Health & Environment

Think We Need More Barrels? Part Deux

It’s a new week and the same old problem. In what is now a series, “Think We Need More Barrels?” Mary McGee brings us Part Deux with the following lovely scene Monday morning on the corner of Snow Hill and Hull Streets. She asks, “Wouldn’t you love to have one of these on your block?”

See last week’s edition. Keep ’em coming …

16 Replies to “Think We Need More Barrels? Part Deux

  1. I don’t think the barrel they put at the corner of salem and charter is a good idea. It should be put closer to the Copps Hill Cemetery or nearer to the Old North Church not were it is now. With all these barrels and garbage we will never get rid of RATS, MICE, cockeroaches and etc. What a shame in all my life I have never seen the NOrth End so dirty. I have always follow the rules for the garbage why can’t other people do the same. My home has gone. Thank you Angela

  2. I agree with Angela. I think the “Big Belly” trash cans would even more effective. These would drastically help prevent rodents from accessing the garbage and keep the streets cleaner. If we are going to install more trash cans, why not these?

    1. cost? takes up too much room on the sidewalk? nobody cleans them so they can get really gross? Good questions for the mayoral and city council candidates!

  3. I think we should have cameras in all problem areas of the North End, this way we can determine if it is
    tourists or residents, and then the fine should be so outrageous, these people will think twice before
    they trash our neighborhood again. I realize if it is tourists that is going to be extremely hard to track
    them down, but judging the way our streets look, I think they are residents. The City is taking in
    great revenue and why not spend the money on trying to track down these culprits. The Greater the
    fine, the Greater the results. People only get away with what you allow them to get away, it is as simple
    as that.

    1. An easier/cheaper solution is to have the inspectors look through the black bags (that are clearly from someone’s apartment) and find an address to ticket them. As someone who sees bags left out at the wrong days/times and put in trash barrels all the time, I see the inspectors WAY too infrequently.

  4. Perfect sense if the goal is to waste money! I mean have you thought this through! First you would have to buy and install the cameras in the so called problem areas, which would be in the thousands. Next you have to hire so one to monitor the cameras. Then you have to have someone go and investigate these issues all of which cost money. So I for one think its absurd because I don’t see the City ever even breaking even on this. I’d much rather the city’s resources going to actual crime like shootings and stabbings, but hey what would I know.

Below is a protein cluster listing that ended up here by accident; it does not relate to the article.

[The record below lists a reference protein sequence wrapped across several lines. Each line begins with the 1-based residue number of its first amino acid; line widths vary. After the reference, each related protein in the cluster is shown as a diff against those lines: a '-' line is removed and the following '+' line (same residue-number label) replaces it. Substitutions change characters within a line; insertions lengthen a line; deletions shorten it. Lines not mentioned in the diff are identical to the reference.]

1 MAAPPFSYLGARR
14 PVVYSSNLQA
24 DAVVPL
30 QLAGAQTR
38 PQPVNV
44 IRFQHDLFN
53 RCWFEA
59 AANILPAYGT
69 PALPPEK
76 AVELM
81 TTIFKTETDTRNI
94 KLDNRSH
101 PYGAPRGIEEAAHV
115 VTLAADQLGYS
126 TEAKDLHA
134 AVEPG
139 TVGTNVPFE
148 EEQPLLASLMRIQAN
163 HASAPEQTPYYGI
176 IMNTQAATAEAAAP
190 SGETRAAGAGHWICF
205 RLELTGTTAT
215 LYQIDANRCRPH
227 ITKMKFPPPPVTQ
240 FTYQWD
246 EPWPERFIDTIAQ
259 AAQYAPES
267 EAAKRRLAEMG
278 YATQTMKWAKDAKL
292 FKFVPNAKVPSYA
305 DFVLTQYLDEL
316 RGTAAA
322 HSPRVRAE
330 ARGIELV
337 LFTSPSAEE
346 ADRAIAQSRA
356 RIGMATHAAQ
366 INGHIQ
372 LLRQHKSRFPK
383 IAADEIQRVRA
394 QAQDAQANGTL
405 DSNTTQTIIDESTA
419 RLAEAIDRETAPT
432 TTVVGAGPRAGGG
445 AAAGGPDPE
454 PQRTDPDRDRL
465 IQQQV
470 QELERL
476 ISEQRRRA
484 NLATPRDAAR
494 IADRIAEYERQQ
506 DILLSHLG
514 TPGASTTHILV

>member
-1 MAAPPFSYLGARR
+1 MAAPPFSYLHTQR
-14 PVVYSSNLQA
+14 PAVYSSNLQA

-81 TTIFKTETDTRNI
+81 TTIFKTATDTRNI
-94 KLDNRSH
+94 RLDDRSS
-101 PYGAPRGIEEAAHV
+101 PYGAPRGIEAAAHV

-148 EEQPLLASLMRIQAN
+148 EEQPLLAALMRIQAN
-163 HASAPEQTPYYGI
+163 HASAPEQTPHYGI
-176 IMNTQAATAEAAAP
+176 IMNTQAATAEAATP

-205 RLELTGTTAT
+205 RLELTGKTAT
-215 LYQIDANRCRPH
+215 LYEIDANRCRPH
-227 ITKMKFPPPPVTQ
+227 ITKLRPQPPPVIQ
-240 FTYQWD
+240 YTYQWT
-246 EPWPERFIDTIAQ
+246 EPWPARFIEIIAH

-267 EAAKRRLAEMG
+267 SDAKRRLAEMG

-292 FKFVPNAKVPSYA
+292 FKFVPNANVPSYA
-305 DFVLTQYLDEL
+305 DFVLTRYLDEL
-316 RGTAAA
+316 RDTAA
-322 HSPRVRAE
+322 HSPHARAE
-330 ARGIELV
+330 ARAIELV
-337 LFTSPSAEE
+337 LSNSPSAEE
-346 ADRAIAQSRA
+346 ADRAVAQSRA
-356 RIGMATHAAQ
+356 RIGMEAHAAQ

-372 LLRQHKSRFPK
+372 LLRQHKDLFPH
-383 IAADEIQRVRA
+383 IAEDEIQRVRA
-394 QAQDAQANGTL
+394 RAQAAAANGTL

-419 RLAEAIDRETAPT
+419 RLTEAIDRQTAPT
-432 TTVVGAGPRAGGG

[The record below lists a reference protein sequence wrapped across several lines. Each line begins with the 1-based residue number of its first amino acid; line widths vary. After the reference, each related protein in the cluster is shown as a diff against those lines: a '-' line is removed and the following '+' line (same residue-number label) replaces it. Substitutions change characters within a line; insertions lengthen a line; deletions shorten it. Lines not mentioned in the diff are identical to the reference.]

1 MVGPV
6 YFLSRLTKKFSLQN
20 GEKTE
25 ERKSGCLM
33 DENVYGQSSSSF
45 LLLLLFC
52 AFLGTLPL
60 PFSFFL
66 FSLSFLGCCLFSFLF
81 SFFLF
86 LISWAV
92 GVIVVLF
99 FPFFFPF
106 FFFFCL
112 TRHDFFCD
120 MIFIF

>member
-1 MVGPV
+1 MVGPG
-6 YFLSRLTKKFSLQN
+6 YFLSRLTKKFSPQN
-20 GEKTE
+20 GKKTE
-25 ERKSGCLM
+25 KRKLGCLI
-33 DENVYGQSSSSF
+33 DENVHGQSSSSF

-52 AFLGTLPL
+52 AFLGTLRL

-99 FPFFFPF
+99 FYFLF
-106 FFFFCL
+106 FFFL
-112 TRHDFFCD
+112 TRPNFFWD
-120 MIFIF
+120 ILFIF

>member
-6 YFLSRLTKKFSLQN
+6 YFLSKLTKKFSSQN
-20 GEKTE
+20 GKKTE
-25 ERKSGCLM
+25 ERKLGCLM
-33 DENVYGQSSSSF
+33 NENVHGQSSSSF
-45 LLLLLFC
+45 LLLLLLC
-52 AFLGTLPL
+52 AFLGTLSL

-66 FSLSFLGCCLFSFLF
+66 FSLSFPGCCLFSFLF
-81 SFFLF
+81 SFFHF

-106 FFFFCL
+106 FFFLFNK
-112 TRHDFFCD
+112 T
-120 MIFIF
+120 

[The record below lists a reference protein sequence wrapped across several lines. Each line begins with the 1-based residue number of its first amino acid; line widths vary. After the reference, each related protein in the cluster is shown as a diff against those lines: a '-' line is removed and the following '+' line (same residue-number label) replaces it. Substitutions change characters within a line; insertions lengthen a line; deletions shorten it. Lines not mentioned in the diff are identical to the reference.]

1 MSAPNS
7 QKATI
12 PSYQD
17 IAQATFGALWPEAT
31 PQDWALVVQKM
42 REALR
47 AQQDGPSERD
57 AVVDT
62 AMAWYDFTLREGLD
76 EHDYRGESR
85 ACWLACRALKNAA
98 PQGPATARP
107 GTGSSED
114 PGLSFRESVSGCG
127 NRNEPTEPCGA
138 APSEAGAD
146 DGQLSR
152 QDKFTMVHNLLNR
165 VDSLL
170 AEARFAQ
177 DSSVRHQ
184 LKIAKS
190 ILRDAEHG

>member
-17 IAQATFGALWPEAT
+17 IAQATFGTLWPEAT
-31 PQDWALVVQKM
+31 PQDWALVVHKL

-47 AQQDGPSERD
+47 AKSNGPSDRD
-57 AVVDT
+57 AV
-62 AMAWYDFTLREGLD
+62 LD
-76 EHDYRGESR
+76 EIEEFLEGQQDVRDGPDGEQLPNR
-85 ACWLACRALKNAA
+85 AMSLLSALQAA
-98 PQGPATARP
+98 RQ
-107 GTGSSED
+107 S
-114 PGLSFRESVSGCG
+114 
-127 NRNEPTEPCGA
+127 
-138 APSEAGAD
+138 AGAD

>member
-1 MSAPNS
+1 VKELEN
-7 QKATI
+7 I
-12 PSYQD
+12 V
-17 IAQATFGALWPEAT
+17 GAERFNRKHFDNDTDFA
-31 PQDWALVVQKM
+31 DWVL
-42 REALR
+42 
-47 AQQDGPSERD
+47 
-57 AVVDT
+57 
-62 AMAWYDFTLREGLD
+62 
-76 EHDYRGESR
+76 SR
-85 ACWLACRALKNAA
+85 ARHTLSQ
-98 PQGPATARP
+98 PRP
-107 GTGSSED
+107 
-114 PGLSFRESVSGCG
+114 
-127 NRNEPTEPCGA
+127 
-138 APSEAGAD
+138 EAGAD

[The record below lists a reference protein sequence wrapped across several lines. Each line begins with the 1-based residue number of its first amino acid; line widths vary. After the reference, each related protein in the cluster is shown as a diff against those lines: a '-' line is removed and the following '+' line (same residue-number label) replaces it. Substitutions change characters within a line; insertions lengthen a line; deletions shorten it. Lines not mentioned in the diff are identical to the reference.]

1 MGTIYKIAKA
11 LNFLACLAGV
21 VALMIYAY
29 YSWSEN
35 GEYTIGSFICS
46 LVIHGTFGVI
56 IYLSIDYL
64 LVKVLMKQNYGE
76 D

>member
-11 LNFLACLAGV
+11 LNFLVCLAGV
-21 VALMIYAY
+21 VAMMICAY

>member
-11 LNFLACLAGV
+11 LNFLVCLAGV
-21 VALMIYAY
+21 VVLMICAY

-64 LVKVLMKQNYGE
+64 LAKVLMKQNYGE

1. The City is on an all time high. They can more than afford the cameras and even if they were
      to monitor what is going on for a short time, it would be a help. The cameras should be in
      problem areas, which means trash, noise, vandalism, as well as CRIME. There are still a lot of unemployed
      people and this could be a plus for them. If this is too expensive for the City to purchase they
      can rent them. Were there is a will there is a way. How is the City managing the cameras they
      have in different parts of the city now?

      1. Where is this all time high you speak of? Is there some surplus that we don’t know about. I’m sorry but trash, noise, and vandalism isn’t the same as murder, stabbing and assaults. And out of curiosity how would they go about renting the camera’s. I meant the camera’s still have to be mounted some where it isn’t cheap. As for the monitoring even if the were to see some one doing something wrong it would still take hours if not days for them to figure out who this person is and appropriately ticket them. I am sorry but that is a waste of the city’s time and resources

        1. Are you kidding me? Boston has one of the best economies in the country,
          according to Menino, we are not comparing CRIME TO trash & noise and we never
          did, but don’t tell me there are no solutions to these problems, because there are
          and I mentioned Cameras and the City can more than afford it. I can’t believe you
          haven’t seen this. Look at the Seaport, Boston is bigger than ever & still going,
          and will be going for a long time.

    2. Just fine the address where the trash appears, whether it’s theirs or not Building owners will amazingly begin to police it themselves and those that are absentee’s will make more of an effort to make sure they take care of their own sidewalk.

      I’m a building owner and if someone was leaving trash in front of my building that was not mine, I’d find a way to determine who it was…cameras, etc…whatever it took.

      1. And then what? There is no way I want to “police it” myself. Even if I were able to figure out the source, what am I going to do? Go over there, press the buzzer and confront whoever comes to the door about it? Maybe if you’re a burly guy who doesn’t mind a fight, but for me? Ridiculously unsafe. Code enforcers should be the ones opening bags, looking for mail with a name and address on it and delivering the fine to the perpetrator.

        1. How’s that been working so far? No need for confrontation…just clean up what’s in front of your property whether you put it there or not.

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